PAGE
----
In dismissing the appeal by REW08 (and therefore enforcing the contractual rights of PNC), the Court pointed to the following factors:

  • the legislative regime for the payment and collection of stamp duty does not expressly render an agreement made for the purpose of avoiding duty unenforceable;
  • PNC was not conscious that the proposed arrangements to delay paying stamp duty would not be legally effective i.e. it did not knowingly break the law;
  • delaying the payment of stamp duty was not essential to the parties’ bargain for the purchase and sale of land (it was only an incidental consequence);
  • the supposed illegal purpose had not been carried into effect because the stamp duty had been paid;
  • to deprive PNC of the benefit of the contract would impose a penalty upon it disproportionate to its assumed wrong (particularly bearing in mind that it had now paid the stamp duty and interest); and
  • to free REW08 of the obligation to perform the contract when it has suffered no loss by reason of PNC’s alleged impropriety would likely confer a windfall on REW08 (who could then re-sell at a higher price).

On the issue of PNC’s alleged lack of ‘clean hands’ (which would mean it was not entitled to equitable relief), the Court held that PNC’s alleged impropriety did not have ‘an immediate and necessary relation to the equity sued for’ because it:

  • was incidental or collateral to the contract (and did not taint the whole transaction); and
  • ceased when PNC paid stamp duty and interest.

NSW Supreme Court considers jurisdictional issues in an online contract: Gonzalez v Agoda Company Pty Ltd [2017] NSWSC 1133

This case emphasises the importance of ensuring firstly, that standard terms and conditions in an online contract are clearly brought to the attention of the counterparty (ideally by requiring that the party click through to the terms in order to proceed) and secondly, that the counterparty briefly read those terms (rather than blindly clicking on to proceed) so that they are aware of at least the key practical terms of their agreement (relevantly in this case, the law and jurisdiction that will apply to any claim under the contract).  This case also provides some useful analysis of when a Court might find that a party has shown cause that they should not be held to an exclusive jurisdiction clause.

Agoda Pte Ltd (Agoda) is a Singaporean company which provides an online booking portal for booking accommodation at hotels around the world.  Ms Gonzalez used her home computer in Sydney to book accommodation in Paris through the Agoda portal.  The “Payment details page” included a link to Agoda’s standard terms of booking (Terms) and the words “I agree with the booking conditions and general terms by booking this room…” appeared above the “Book Now” button that Mrs Gonzalez needed to click in order to proceed.  The Agoda booking portal did not require Mrs Gonzalez to check a box or click on a link to explicitly accept the Terms.

The Terms included an exclusive jurisdiction clause that designated the law of Singapore as the governing law and provided for any dispute to be submitted to the courts of Singapore.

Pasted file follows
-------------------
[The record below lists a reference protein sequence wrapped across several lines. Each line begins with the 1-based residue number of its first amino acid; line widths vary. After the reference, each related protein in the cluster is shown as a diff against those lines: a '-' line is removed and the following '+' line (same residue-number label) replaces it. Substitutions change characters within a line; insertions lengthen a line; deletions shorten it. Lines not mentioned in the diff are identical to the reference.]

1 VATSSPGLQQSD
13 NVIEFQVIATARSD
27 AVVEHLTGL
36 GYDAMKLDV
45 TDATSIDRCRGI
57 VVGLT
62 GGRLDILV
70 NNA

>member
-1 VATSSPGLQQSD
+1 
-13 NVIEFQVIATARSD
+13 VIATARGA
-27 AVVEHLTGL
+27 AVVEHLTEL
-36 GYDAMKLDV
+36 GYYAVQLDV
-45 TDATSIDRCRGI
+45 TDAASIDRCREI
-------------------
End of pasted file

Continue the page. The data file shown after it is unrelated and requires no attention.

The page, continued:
During her trip, Ms Gonzales suffered injury which she claimed occurred because the shower screen in the bathroom of her hotel room was not correctly fitted.  Ms Gonzalez brought proceedings claiming damages against Agoda in the New South Wales Supreme Court.

The relevant question for the Court was whether it should decline to exercise jurisdiction, and Button J held that:

  • an exclusive jurisdiction clause in a contract should be given substantial weight; and
  • on its face, the contract between Agoda and Mrs Gonzalez contained an exclusive jurisdiction clause and it was very probable that such clause was incorporated into the contract;
  • the fact that Mrs Gonzalez did not explicitly need to “tick a box” with regard to the exclusive jurisdiction clause was significant but not determinative;
  • on an objective analysis of the contractual intentions of the parties, the Terms were incorporated into the contract by signature and by reference.  In this regard, Button J pointed to:
    • the signature on the digital document by Mrs Gonzalez clicking “Book Now” by virtue of section 9(1) of the Electronic Transaction Act;
    • the location of the link to the Terms above the “Book Now” button.  The Terms were readily available to Mrs Gonzalez and Agoda did not try to conceal them.  Any failure on Mrs Gonzalez’s part to read and comprehend the Terms was immaterial; and
    • the standard nature of the Terms; and
  • there wasn’t anything unfair in Agoda trying to protect itself from claims being litigated in the courts of countless countries applying countless different laws.

In finding that Mrs Gonzalez had not shown cause as to why she shouldn’t be held to the exclusive jurisdiction clause, Button J pointed to the following factors:

  • the proper law of the contract was Singaporean law.  Agoda was domiciled in Singapore, all of its employees were there, the contract was performed by Agoda in Singapore and the Terms were standard form that were intended to apply to contracts formed in multiple jurisdictions;
  • the applicable standards of construction and maintenance of shower screens must be those of France, and neither Australia nor Singapore were optimal for the application of French law;
  • inconvenience and expense were foreseeable outcomes of Ms Gonzalez (objectively) agreeing to the exclusive jurisdiction of Singapore and in any event, technological developments eased the practical issues with litigating in Singapore;
  • other carers or family members could look after Ms Gonzalez’s autistic grandson during any absence from Australia (if such absence was truly necessary); and
  • the evidence of Mrs Gonzales’s inability to fund litigation on a conventional basis (there is no “no win no fee” system in Singapore) was not sufficiently detailed and the principle that a person should be held to their bargain, even it turns out to be financially disadvantageous) had a role to play.
Expertise Area